In the wake of the Silicon Valley Bank collapse, Indian banks have opened their doors to start-ups and technology companies looking to diversify their banking relationships and funds away from the US.
“We are working on documentation with a few clients who are looking to move money from not just SVB but some of the smaller banks as well to India,” said Rajiv Anand, Deputy MD at Axis Bank, adding that the primary requirement is diversification of deposits.
With the SVB collapse coming as a rude awakening to start-ups and tech companies to not put all their eggs in one basket, private banks such as Axis Bank, ICICI Bank, Kotak Mahindra Bank, RBL Bank, IDFC First Bank and HDFC Bank and foreign banks such as DBS and HSBC have been seeing strong demand from the start-up ecosystem to open new accounts or transfer their deposits to India, industry players said.
GIFT City, a popular destination
“A lot of options came over the weekend for GIFT City which is a great way for companies to leverage a whole new financial set-up to route some of their capital sitting outside of India into other banking structures which are more conventional and India-based,” Anurakt Jain, Co-founder and CEO at revenue-based fintech funding platform Klub said.
Most Indian banks are working to make headway in this ecosystem as VC or PE-funded start-ups also provide a great opportunity for these banks to hold international treasury, he added.
As most of the impacted start-ups have subsidiaries or headquarters in the US, much of the requirement is for dollar deposits, making GIFT City a popular destination to park these funds, industry participants said.
On Tuesday, ICICI Bank said that as part of its ‘Start-up Ecosystem Banking’, it is offering digital opening of Global Foreign Currency Current Account (GFCCA) and Special Non-Resident Rupee (SNRR) accounts as well as create deposits in both US Dollar and Indian Rupee. at its GIFT City branch for overseas holding companies and subsidiaries of Indian start-ups.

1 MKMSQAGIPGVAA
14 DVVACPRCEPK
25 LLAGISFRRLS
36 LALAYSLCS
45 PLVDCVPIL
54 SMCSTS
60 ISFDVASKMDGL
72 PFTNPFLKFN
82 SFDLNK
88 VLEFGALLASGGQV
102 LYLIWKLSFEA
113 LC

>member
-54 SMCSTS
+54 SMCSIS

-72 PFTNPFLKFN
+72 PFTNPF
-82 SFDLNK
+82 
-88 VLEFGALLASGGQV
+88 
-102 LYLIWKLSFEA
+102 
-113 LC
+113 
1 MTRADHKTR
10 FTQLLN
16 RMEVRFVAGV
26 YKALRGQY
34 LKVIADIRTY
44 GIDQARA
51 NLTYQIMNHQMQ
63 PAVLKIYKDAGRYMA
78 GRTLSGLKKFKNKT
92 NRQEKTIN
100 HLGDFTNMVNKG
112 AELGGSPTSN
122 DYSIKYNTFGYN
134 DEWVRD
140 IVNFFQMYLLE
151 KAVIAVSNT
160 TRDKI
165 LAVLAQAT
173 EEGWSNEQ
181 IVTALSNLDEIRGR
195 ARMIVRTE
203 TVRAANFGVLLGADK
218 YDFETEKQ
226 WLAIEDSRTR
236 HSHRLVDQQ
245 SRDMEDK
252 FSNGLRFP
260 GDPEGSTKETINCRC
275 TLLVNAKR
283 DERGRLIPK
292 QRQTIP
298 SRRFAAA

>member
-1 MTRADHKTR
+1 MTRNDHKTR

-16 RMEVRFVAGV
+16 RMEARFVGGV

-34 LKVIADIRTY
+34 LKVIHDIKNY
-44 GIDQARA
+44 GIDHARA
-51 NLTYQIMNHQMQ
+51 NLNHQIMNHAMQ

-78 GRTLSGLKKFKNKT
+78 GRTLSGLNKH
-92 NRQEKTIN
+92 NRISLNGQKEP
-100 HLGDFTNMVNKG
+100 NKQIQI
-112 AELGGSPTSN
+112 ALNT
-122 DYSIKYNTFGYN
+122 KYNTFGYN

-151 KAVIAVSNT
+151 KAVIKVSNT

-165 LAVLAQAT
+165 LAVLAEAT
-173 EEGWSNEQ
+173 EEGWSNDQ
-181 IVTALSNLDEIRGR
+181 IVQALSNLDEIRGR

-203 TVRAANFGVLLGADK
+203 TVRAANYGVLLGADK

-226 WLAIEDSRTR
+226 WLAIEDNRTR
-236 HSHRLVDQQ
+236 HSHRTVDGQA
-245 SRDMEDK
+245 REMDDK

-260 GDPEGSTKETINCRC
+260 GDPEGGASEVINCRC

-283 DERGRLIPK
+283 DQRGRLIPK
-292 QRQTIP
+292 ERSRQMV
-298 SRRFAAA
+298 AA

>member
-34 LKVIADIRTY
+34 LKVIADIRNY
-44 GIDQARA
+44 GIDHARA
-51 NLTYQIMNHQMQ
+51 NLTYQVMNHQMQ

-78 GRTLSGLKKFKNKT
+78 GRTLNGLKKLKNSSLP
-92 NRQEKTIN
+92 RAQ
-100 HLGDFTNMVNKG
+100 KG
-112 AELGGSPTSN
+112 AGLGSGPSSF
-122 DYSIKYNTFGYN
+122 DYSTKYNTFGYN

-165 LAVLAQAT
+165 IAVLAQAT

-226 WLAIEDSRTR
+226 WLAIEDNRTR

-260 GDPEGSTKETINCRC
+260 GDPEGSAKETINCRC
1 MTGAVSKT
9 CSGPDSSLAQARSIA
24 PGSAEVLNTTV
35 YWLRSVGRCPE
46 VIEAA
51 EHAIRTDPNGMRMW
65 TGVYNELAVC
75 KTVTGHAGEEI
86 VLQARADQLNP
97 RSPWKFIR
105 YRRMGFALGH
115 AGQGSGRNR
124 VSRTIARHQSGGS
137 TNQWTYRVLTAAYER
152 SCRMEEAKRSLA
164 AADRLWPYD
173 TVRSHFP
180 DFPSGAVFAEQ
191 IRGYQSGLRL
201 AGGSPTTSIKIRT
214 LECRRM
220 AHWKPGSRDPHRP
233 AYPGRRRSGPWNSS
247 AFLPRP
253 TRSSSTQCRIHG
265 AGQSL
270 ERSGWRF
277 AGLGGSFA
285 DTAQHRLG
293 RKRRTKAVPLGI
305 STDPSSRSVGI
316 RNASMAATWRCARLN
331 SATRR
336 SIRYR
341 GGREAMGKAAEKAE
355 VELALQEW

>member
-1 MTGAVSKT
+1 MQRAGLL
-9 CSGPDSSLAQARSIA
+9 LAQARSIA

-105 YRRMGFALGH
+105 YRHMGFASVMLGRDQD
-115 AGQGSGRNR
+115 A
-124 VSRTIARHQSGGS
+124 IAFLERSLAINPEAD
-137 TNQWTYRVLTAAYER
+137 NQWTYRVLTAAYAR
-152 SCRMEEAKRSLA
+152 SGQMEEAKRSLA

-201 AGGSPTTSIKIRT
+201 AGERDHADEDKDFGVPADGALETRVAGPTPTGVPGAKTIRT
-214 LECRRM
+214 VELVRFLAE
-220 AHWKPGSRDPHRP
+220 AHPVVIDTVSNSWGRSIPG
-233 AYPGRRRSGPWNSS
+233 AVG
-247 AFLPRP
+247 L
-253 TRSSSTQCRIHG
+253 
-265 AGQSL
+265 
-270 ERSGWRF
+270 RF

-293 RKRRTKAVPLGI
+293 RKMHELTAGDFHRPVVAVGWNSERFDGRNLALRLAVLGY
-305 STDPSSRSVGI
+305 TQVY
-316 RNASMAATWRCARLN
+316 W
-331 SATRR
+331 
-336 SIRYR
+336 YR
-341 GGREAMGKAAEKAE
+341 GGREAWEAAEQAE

“Money was blocked for many of them (start-ups) and over the last 4-5 days, they all wanted to bring it to GIFT City. We’ve been helping them do the paperwork and co-ordinate their remittances,” said a senior official at a private sector bank, adding that so far 40-50 companies have approached the bank to either open accounts or transfer money.
Emergency credit demand
In addition, Indian banks are also seeing demand for emergency credit lines or working capital for day-to-day operations, vendor payments, salary payments and client onboarding, among other requirements.
“In addition to providing deposit maintenance services in US Dollars, the possibility of providing short-term working capital assistance to the stressed start-ups to tide over the liquidity situation is prompting Indian banks to approach and attract these start-ups,” said Jyoti Prakash Gadia, MD of investment and merchant bank Resurgent India.
MoS IT Rajeev Chandrasekhar on Tuesday assured support to facilitate transfer of start-ups’ US dollar deposits to overseas or GIFT City branches of Indian banks. With the Indian Banks’ Association (IBA) also likely to meet next week to discuss support to the sector, PSU banks too are expected to become more proactive and offer solutions catered to the start-up or tech ecosystem over the coming weeks, bankers said.